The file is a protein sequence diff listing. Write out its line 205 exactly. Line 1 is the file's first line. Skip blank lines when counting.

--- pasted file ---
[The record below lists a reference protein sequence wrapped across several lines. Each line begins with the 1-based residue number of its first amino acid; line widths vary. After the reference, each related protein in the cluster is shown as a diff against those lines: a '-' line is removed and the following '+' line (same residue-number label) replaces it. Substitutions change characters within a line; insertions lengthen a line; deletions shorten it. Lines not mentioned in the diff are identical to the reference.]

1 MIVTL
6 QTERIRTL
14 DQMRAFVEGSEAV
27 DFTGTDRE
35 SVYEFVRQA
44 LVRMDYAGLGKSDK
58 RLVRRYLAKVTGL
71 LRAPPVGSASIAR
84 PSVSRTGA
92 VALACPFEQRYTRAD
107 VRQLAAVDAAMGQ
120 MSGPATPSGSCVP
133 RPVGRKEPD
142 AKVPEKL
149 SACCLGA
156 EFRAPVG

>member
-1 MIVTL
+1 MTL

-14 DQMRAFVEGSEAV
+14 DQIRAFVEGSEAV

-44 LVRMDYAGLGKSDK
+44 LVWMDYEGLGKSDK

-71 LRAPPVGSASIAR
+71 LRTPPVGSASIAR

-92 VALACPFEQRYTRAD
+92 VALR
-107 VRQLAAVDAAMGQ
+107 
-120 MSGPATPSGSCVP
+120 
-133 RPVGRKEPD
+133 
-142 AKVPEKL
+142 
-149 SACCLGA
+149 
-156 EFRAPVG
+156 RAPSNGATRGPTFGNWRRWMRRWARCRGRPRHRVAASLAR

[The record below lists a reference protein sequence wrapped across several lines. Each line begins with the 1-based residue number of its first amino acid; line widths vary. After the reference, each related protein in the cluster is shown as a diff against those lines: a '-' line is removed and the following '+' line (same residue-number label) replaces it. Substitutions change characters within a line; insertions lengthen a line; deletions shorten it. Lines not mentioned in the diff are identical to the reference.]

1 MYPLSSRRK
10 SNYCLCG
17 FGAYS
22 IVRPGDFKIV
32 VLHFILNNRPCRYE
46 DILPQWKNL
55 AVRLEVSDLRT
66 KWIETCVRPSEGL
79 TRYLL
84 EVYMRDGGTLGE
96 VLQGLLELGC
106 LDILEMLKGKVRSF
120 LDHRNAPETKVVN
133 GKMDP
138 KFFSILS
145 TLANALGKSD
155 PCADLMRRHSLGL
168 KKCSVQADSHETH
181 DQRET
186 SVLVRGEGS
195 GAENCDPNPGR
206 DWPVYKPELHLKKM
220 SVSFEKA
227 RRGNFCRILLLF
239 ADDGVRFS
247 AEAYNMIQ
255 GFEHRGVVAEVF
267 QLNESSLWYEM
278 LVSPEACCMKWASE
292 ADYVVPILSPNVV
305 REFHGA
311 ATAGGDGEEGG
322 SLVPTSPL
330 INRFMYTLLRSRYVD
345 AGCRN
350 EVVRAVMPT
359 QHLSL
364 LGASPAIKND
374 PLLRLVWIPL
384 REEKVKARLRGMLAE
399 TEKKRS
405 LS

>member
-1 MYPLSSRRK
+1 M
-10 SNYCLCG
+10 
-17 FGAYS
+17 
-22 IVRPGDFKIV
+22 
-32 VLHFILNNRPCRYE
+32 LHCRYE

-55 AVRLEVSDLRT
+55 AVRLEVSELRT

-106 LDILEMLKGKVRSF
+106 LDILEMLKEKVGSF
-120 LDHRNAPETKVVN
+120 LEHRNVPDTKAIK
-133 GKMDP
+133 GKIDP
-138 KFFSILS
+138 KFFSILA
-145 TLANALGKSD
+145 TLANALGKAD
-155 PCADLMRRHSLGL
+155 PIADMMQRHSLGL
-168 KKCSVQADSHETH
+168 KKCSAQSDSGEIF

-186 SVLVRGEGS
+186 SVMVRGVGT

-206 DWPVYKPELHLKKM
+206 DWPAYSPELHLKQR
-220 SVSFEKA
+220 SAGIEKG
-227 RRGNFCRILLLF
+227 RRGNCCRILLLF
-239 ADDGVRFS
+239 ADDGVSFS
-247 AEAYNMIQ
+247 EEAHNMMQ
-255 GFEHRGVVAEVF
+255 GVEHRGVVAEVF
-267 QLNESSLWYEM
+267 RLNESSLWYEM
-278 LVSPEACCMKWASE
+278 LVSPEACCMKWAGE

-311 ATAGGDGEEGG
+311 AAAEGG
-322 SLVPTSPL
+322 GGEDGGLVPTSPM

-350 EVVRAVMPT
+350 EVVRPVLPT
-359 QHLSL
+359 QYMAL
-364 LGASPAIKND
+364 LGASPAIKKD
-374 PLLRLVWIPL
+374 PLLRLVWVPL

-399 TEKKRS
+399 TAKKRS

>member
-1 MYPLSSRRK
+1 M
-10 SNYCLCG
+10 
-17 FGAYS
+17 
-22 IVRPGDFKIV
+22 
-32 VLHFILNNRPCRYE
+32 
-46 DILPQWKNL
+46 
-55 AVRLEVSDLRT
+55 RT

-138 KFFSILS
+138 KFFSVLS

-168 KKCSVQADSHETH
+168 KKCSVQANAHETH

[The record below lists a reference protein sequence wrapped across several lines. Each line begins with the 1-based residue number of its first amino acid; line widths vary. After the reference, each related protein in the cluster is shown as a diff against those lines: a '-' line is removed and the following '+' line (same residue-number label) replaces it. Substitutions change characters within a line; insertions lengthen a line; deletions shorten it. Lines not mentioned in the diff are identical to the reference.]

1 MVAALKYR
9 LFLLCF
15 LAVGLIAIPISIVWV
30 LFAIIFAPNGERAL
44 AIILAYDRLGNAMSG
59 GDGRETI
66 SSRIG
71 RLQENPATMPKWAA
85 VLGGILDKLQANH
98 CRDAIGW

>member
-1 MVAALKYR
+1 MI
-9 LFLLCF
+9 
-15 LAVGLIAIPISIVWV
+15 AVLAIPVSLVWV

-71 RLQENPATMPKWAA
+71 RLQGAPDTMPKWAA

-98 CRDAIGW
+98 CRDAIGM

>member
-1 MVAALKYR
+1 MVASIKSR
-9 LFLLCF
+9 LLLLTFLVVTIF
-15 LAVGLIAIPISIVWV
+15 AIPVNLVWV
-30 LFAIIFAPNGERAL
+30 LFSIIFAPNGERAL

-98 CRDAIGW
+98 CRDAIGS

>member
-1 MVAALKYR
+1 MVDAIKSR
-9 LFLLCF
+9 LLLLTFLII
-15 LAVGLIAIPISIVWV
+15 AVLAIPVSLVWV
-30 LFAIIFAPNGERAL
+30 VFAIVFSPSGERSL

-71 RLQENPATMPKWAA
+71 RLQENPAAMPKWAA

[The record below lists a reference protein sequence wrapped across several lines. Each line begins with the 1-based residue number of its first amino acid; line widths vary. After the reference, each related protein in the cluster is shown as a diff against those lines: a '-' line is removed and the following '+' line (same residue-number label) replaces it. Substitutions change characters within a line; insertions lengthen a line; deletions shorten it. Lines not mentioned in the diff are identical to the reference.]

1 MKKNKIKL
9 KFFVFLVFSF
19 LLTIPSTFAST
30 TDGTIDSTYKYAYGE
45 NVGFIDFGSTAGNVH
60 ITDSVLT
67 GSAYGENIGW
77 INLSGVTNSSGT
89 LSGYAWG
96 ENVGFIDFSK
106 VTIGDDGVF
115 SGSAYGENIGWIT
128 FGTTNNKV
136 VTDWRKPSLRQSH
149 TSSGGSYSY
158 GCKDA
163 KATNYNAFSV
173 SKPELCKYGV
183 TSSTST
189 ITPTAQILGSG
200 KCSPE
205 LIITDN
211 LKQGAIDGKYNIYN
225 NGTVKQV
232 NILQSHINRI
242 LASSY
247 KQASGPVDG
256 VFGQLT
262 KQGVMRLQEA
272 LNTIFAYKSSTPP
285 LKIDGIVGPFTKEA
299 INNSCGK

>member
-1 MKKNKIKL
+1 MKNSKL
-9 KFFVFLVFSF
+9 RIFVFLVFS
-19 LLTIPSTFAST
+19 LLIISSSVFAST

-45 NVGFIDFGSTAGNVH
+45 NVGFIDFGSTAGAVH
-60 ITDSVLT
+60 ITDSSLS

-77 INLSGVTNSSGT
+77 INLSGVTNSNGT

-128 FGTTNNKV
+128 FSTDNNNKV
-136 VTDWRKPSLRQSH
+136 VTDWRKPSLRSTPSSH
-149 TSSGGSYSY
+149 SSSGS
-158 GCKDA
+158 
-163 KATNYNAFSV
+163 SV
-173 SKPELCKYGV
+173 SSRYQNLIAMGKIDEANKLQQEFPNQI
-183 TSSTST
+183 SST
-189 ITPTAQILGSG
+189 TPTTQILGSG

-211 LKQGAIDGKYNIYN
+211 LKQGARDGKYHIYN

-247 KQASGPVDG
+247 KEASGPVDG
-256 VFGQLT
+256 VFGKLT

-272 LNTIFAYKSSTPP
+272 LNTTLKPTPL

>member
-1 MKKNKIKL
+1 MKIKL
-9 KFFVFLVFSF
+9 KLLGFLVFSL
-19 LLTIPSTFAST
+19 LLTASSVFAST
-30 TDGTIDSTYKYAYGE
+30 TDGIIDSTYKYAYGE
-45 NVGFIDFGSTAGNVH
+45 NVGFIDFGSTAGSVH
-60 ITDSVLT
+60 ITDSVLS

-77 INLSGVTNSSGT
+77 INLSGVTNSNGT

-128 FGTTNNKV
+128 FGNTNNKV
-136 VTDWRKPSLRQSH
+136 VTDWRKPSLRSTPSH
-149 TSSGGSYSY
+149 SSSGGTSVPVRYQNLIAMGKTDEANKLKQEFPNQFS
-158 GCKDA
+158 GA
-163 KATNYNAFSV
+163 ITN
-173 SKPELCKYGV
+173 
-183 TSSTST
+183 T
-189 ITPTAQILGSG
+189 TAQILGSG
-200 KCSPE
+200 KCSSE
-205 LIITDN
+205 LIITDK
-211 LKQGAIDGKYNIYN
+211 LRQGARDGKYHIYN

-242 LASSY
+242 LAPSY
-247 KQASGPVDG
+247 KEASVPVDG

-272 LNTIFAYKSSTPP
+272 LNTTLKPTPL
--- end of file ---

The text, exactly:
+71 RLQENPAAMPKWAA